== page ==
Alive Alive-O’ in Dublin’s fair city

Open Your Eyes With The 11th Gay Theatre Festival

1916, The Premier League, Margaret Thatcher, World War One are not the stereotypical themes you might expect from the International Dublin Gay Theatre Festival, but that’s exactly what the 11th programme promises in city centre venues from May 5th to 18th next. With a separate programme each week, themes like the 1980s, Marriage Equality, Oscar Wilde, Jean Genet, Divorce, music and stand-up comedy also pepper this diverse programme of drama, comedy and music, designed to appeal to all ages and straight and gay people alike.

The late Patrick Scott a unique Irish artist

Patrick Scott was an Irish artist, born in Kilbrittain, County Cork, in 1921 who died on the 14th of Februray 2014.He had his first exhibition in 1944. He trained as an architect and did not become a full-time artist until 1960. Unfortunately he died just two days before a major retrospective on his life was due to concurrently open at the Garden Galleries(IMMA)in Dublin and the Visual Centre for Contemporary Art in Carlow. Scott was born in Kilbrittain, Co Cork, in 1921. He went to school at St Columba’s, Rathfarnham and studied architecture at University College Dublin. After graduating, he worked under architect Michael Scott.

Golden nectar at Kilbeggan

Nestling in the heart of the Westmeath countryside the town of Kilbeggan and its world famous whiskey distillery awaits the visitor who likes to partake of the nectar of the gods. Kilbeggan Distillery is the oldest licensed distillery in Ireland, dating back to 1757 and a visit today lets you discover real artisanal Irish whiskey distilling at its finest.

The Irish National Stud

The Irish National Stud is owned by the Irish Government and based in County Kildare just 45 minutes from Dublin, one hour from Waterford and two hours from Cork and Galway. It is a unique attraction of outstanding natural beauty that is home to some of the most magnificent horses and sumptuous gardens to be found anywhere in the world. The original farm was purchased by Colonel William Hall Walker at the turn of the 20th century, but is now owned by the Irish people and is run as a commercial entity. Its management are working hard to maintain its competitiveness in a major global industry in which Ireland has long played a leading role alongside Britain, France, the USA and Australia.


Music, Castles, City of Culture, Rose of Tralee and Waterford Crystal

Dingle my kingdom dolphin

by John Carey

It takes four and a half hours of driving from Dublin, but well worth every minute as the scenery is spectacular. The first thing that spreads across the horizon is the sheer gargantuan of beauty that is the Magillacuddy Reeks, a mountain range that stretches into the Kerry terrain like a swan stretching out its wings upon a sleepy landscape. Every bend in the road.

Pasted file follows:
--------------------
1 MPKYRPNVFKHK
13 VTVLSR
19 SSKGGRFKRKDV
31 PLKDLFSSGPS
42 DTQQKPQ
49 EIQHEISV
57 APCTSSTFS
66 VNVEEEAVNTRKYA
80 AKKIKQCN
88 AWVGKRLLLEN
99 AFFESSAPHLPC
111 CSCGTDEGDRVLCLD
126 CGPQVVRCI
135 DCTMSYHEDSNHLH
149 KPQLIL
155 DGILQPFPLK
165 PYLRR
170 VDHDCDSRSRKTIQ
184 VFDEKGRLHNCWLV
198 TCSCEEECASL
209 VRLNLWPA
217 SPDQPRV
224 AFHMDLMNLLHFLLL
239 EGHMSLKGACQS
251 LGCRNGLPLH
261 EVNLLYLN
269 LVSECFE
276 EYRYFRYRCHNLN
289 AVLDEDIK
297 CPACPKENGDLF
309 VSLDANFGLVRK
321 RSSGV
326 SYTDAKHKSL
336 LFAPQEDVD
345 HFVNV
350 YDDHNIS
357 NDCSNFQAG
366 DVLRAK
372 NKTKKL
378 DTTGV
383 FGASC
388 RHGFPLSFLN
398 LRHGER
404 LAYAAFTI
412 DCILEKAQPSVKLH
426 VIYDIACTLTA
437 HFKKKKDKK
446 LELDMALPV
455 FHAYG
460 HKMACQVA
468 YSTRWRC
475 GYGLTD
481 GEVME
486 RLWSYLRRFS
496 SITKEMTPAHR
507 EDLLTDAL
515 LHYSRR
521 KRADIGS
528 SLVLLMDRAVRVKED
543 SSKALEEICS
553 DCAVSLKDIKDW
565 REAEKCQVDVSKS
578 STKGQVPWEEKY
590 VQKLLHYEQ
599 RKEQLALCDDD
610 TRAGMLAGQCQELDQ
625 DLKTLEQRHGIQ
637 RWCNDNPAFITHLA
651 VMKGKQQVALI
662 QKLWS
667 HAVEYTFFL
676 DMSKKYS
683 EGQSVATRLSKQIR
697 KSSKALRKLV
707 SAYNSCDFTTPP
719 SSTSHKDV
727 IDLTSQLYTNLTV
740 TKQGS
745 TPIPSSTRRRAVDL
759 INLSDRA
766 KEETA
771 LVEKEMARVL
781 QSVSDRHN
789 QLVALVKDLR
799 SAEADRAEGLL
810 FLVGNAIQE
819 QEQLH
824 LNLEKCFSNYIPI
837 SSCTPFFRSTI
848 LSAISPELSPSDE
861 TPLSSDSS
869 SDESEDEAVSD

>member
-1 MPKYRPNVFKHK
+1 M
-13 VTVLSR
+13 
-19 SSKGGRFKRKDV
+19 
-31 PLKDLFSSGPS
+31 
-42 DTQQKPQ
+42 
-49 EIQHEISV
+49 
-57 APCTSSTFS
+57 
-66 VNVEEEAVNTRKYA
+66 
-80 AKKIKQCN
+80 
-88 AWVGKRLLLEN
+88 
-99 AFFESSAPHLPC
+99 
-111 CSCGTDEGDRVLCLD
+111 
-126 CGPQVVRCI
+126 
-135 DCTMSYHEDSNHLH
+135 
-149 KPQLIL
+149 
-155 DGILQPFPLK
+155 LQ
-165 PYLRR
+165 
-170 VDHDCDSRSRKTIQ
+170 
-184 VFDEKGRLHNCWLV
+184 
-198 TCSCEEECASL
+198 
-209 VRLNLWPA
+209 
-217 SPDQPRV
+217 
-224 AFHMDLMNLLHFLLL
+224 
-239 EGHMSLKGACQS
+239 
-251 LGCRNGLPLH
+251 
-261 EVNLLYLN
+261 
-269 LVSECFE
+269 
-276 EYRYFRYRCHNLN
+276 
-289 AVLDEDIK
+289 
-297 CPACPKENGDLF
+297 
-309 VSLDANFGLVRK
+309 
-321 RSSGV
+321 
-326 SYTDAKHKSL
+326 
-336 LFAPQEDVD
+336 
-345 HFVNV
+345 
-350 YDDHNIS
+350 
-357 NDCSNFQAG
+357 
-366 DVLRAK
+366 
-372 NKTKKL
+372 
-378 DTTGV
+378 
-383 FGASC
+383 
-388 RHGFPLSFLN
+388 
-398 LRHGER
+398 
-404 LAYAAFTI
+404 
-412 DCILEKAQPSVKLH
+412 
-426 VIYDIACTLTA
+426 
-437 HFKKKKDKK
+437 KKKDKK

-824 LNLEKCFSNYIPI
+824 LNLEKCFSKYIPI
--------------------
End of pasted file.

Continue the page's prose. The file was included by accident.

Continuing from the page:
Wild, Wonderful and Magical

Limerick City of Culture 2014

The city of Limerick has been chosen by the Irish Government to become the country’s first ‘City of Culture’ and it is all happening this year. This ancient walled city which can trace its roots back to the Viking invasion has already begun to show its finest colours in previous months and with an entertainment programme which is designed to reflect its past present and future, there is still lots more yet to come. The programme aims to unlock and reveal Limerick’s cultural potential, to turn the city into a year- long national stage hosting acts, arts and events from the intensely local and community based to international acts which will perform for the first time ever in Ireland.

Mayo where pilgrims and sightseers view the wonders of nature

Whereas Ireland was once known as ‘The Land of Saints and Scholars’ Mayo could rightly be called ‘The County of Pilgrims and the Wonders of Nature.’ This westerly county bordered by the Atlantic Ocean on its western seaboard has unspoilt beauty unlike anywhere else in the country.Mayo is the home of two pilgrim sites with Knock Shrine where The Virgin Mary is reputed to have appeared to fifteen people in 1879. Since that time the shrine at the little church has become a world renowned pilgrimage site. The Ireland West International Airport nearby was opened in 1985 originally to cater for the many hundreds of thousands of pilgrims visiting the shrine every year. Many miracles have been acclaimed at shrine over the years.

Sligo The county of music, culture and ocean views

Fleadh Cheoil na hÉireann, the world’s biggest traditional Irish music festival, takes place in Sligo, Ireland, from August 10th to 17th August 2014.


Hop into the car and follow the Wild Atlantic Way touring route to Donegal’s hidden gems of amazing holiday experiences, colourful people and outstanding natural beauty. Nestling as it does on the most north westerly point of the island of Ireland this county is rich in beaches, glens and mountains not to mention a people whose friendliness and Cead mile Failte (one hundred thousand welcomes) is legendary. Here are some of the outstanding attractions that make this county unique.

Monaghan A place among the Drumlins for everyone

County Monaghan lies one and a half hours from Dublin and is one of Ireland’s best kept secrets!